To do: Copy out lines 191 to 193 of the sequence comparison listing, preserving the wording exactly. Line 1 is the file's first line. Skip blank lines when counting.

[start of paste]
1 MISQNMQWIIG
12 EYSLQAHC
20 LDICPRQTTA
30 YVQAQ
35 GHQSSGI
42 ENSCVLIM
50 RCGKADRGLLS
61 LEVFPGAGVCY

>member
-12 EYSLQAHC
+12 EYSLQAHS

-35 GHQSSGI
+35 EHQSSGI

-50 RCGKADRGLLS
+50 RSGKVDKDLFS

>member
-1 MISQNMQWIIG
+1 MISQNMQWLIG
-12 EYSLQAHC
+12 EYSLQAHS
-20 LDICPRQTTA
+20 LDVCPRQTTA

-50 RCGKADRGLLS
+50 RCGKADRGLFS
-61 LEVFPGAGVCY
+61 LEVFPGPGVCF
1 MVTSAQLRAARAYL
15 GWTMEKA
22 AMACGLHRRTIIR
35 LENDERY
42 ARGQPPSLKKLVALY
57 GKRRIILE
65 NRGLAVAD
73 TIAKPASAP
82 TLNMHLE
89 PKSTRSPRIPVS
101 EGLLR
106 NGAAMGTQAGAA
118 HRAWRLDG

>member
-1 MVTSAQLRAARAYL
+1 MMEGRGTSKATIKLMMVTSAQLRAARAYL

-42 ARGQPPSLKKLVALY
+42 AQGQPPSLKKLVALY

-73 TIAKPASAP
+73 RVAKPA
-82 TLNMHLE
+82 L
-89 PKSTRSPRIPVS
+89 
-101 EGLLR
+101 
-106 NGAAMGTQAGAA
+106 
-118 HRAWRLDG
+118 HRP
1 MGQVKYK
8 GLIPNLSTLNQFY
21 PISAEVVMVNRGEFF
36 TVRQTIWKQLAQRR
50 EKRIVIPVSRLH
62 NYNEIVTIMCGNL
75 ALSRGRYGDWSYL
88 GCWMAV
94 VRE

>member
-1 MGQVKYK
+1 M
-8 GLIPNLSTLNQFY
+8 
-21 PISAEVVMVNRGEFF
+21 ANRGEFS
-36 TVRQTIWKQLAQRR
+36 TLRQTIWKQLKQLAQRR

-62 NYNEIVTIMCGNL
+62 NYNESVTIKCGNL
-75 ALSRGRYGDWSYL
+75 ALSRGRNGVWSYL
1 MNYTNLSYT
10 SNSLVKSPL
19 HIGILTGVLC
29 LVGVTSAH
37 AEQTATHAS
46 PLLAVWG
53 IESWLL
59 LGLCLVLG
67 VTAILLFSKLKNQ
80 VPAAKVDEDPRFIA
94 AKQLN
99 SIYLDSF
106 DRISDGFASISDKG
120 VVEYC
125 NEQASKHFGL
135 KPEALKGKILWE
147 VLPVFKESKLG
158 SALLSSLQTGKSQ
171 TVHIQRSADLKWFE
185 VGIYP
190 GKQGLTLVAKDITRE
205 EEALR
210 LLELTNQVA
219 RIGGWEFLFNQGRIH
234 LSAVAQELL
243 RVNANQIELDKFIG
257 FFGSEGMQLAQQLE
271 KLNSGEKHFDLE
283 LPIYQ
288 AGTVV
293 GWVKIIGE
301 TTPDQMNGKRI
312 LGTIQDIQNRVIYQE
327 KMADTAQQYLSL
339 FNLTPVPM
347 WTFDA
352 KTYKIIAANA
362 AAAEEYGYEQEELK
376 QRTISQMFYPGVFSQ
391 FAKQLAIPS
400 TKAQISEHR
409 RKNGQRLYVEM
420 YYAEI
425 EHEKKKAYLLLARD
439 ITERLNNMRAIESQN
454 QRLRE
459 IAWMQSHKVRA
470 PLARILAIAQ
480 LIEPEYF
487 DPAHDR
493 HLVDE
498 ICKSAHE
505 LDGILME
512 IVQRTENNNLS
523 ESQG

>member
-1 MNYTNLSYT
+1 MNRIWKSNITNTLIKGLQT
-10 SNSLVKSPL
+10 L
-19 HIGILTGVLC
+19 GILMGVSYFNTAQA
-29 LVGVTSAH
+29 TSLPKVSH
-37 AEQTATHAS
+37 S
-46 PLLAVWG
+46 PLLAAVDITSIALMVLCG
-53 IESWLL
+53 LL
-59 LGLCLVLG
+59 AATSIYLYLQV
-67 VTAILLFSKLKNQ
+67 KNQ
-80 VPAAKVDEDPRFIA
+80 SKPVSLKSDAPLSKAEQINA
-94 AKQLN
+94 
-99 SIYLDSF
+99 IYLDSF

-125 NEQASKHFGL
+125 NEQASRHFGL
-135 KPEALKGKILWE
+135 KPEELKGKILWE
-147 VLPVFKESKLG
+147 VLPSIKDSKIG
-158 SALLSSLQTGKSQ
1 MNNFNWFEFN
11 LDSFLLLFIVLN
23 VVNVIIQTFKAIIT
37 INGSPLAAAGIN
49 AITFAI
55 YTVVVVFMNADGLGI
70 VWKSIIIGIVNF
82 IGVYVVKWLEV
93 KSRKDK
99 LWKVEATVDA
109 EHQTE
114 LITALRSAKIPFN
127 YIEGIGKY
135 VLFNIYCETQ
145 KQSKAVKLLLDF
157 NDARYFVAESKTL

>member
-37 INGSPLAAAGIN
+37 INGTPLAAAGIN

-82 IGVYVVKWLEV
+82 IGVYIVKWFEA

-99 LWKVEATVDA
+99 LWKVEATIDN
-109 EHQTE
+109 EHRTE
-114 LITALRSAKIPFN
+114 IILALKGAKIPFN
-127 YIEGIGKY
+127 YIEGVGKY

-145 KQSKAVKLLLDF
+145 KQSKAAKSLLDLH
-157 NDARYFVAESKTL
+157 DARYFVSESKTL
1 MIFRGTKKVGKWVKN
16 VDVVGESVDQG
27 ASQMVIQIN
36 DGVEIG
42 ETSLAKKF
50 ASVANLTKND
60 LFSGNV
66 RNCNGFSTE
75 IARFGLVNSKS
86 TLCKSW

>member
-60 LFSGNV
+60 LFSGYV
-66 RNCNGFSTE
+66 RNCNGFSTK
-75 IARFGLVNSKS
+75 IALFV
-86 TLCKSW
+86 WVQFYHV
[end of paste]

-114 LITALRSAKIPFN
+114 IILALKGAKIPFN
-127 YIEGIGKY